toggle menu
Live: Mix 94.5
 
Listen live

It's Time To Knock Workplace Stress On The Head

Men's Health Week Spotlight

It's Time To Knock Workplace Stress On The Head

Image: You Tube, IMH Singapore

Each day this Men’s Health Week, Triple M will put the spotlight on real issues facing men and give some real advice on how to make a difference. Today, lets talk workplace stress.

While most of Australia is back at work today after a long weekend, thousands will be taking extra time away from the office feeling stressed, depressed or mentally unhealthy.

That's the finding of a the latest State of Workplace Mental Health in Australia study by Beyond Blue. The report questioned 1000 people, learning as many as one in five Aussies have taken time off work in the past 12 months because they have felt stressed.

So what's to blame at work?
Experts say workplace stress predominantly stems from long working hours, and a lack of adequate work/life balance.

Psychologist Grant Brecht is the head of Insight Elite Performance, and says we need to make sure we take time out for ourselves, doing the things we really like to do.

"Make sure that you have good life integration, so that you're not burning yourself out at work, you're not working unreasonable hours throughout the day. Make sure every now and then that we reflect upon what the priorities are in life, and make sure that we're putting time into those, and give ourselves a bit of a pat on the back for it".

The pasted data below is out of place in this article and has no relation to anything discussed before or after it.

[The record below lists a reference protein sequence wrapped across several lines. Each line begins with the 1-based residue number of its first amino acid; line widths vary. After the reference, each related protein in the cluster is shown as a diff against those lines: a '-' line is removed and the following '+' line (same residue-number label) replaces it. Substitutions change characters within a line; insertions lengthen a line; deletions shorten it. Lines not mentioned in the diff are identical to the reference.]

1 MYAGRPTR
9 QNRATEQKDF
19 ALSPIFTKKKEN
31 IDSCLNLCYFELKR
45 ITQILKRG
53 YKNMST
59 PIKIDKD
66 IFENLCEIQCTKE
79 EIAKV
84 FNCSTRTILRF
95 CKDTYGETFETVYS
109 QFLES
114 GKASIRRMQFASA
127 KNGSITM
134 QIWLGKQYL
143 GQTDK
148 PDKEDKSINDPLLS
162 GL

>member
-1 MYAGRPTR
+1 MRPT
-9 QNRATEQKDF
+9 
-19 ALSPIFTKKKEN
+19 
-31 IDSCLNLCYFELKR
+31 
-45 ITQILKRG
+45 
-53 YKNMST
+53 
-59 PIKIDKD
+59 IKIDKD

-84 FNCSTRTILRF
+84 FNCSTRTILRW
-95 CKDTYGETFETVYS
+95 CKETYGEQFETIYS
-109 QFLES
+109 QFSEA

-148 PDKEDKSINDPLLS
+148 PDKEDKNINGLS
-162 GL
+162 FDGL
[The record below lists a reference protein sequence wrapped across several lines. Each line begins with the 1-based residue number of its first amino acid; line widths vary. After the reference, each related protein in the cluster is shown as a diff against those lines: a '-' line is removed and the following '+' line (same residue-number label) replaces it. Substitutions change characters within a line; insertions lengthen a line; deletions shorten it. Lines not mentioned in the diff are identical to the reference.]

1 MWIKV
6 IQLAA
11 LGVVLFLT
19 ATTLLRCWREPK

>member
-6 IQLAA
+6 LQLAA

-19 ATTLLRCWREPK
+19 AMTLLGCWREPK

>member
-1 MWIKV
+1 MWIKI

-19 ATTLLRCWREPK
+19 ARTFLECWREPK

Who's there to help?
Interestingly, it's men who are more likely to have concerns about a colleague experiencing a mental health condition, but more than half of the males surveyed said they would not approach a colleague about it.

Brecht says, "if we struggle, ask for help from your mates. You don't have to do that in a wimpish manner, you can just say 'fellas you know I'm really struggling now'. Every now and then you may need to go off and see your doctor or talk to a psychologist about what is happening, just to get some more strength, strategies and techniques.

Mental health advocate Wayne Schwass echoes that message.

"If you're a colleague or a family member who starts to notice something, what's the simplest thing we can do? We can simply go to that person and offer the opportunity of a conversation. Not around a bar at a pub, but saying to the person you're concerned about 'I'm not sure what's wrong, I just want you to know that if you feel like you want someone to talk to, I'm prepared to sit down and listen".

To hear more from Schwass, check him out on Facebook, Twitter or Instagram.  

Anyone in need of support can call beyondblue on 1300 224 636.

;